Aurobinda Mahapatra: Strategic Culture Columnist

"The contours of the emerging power play in Asia Pacific will be mainly threefold: trade, strategic alliances and clashes over the values governing nation states… Among the three, the urgent attention will be given to trade [...]
With the shifting of power centre from west to east, the coming years will also witness shifting of strategies and alliances. In this emerging matrix, besides the US, the other global players like Russia, India and China have to play greater roles towards maintaining the balance of power in the Asia-Pacific region.

The global theatre of power play will shift to the region stretching from the land linking Indian subcontinent to the Pacific rim countries including the Americas with diverse economic potentials, political set ups and strategic ambitions. The US Secretary of State Hillary Clinton’s speech at East-West Center in Hawaii, on 10 November 2011, on the eve of the APEC summit serves a prelude to the forthcoming US strategies in the region, which will most likely be received with caution by other countries like India, Russia and China, as there are prospects of clash of interests among the members of the grouping and among other players in the region.

Hilary Clinton defined in very clear terms delineated the rising US interests in the Asia-Pacific region. She called the Asia-Pacific as the ‘pivot point’ and “the world’s strategic and economic centre of gravity will be the Asia-Pacific.” She pointed out, “One of the most important tasks of American statecraft over the next decade will be to lock in a substantially increased investment — diplomatic, economic, strategic, and otherwise — in this region.” She further argued, the US has mostly come out of the burdens imposed on its exchequer by the Iraq and Afghanistan wars. The international security assistance force is scheduled to withdraw from Afghanistan within a few years. This leaves, as Clinton reasoned, the US enough leeway and resources to divert from these areas towards Asia-Pacific, which has not been drastically affected by ongoing global churning, caused by financial crises as clearly visible in Europe. The US will be interested to forge new partnership in this region towards strengthening its economy.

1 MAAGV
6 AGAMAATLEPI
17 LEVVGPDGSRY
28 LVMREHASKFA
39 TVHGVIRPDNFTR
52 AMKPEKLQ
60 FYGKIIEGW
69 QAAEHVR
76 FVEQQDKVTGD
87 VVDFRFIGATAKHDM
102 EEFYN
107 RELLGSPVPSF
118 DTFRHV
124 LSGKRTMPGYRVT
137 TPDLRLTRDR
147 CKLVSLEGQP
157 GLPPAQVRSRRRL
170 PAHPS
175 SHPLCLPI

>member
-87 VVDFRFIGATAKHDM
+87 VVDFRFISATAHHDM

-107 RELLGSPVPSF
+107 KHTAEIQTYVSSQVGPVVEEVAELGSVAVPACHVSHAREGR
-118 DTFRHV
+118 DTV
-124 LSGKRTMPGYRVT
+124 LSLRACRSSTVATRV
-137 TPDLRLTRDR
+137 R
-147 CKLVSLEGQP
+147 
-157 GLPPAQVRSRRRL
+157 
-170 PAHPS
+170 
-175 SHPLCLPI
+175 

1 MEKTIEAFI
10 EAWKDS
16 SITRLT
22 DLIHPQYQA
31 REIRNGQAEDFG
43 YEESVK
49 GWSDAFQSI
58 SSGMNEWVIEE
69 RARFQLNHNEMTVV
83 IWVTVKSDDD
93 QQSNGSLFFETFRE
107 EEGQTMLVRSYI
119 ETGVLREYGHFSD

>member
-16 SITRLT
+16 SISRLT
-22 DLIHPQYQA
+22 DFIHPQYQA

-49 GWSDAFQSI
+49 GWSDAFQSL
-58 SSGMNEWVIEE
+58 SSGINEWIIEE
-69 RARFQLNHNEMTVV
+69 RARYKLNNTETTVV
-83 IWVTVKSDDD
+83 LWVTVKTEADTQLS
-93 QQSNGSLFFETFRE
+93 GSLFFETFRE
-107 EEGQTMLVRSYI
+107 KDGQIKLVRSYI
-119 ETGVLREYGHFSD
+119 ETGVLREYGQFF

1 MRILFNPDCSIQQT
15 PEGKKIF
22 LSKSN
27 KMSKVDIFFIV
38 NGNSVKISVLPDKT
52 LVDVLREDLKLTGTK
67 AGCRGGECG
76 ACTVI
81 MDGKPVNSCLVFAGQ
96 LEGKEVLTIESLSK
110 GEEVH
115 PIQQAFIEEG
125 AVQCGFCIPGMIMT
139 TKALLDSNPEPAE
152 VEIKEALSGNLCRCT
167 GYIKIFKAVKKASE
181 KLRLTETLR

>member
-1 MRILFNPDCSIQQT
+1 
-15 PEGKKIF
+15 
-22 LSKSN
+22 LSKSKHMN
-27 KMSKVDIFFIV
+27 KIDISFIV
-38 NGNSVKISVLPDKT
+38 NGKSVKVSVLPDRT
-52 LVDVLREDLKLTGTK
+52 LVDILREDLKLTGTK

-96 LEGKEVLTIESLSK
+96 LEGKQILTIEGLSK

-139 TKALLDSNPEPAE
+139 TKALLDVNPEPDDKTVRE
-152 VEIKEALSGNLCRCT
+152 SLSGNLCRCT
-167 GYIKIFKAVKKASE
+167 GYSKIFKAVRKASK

The Trans-Pacific Partnership with having few members of the region such as Chile, New Zealand, Brunei and Singapore will likely be further strengthened by the joining of the US, Australia, Malaysia, Vietnam and Peru. During a visit to Tokyo last year in November, President Obama clearly delineated the US approach towards this power hub, and emphasized that his role as ‘the US’ first Pacific President’ will be multi-vectored in coming months. He declared, “The fortunes of America and the Asia-Pacific have become more closely linked than ever.” The last year has witnessed whirlwind tour of the US diplomats and leaders to this region, with the visits of President Obama, Hilary Clinton, and Secretary of Defence Leon Panetta. This time as well Clinton’s visit will cover a wide array of countries with vast and diverse political set ups in the region such as Thailand, Philippines and Indonesia, the last one hosting East Asian summit later this month.

The contours of the emerging power play in Asia Pacific will be mainly threefold: trade, strategic alliances and clashes over the values governing nation states… Among the three, the urgent attention will be given to trade. As the global scenario witnessing scattering of old economic and power centres, with the shifting of economic base towards Asia Pacific, increasing attention will be given to this emerging region, which accounts for world’s 44 per cent of world trade, 40 per cent of global population and about 54 per cent of global Gross Domestic Product. The economic growth of the countries in the region has accounted for 70 per cent of global growth in the past decade. While the Euro zone and also the US are grappling with the financial crises, the Asia Pacific region has witnessed steady growth in all these years. Starting from China down to the countries of Australia, New Zealand, or other countries of southeast Asia like Singapore, and even the countries of South America such as Peru, and other countries of this region as well have not suffered as other parts of the globe particularly in Europe or the US. Hence, in the field of trade, the US objective will be to brace up its relations with the regional countries.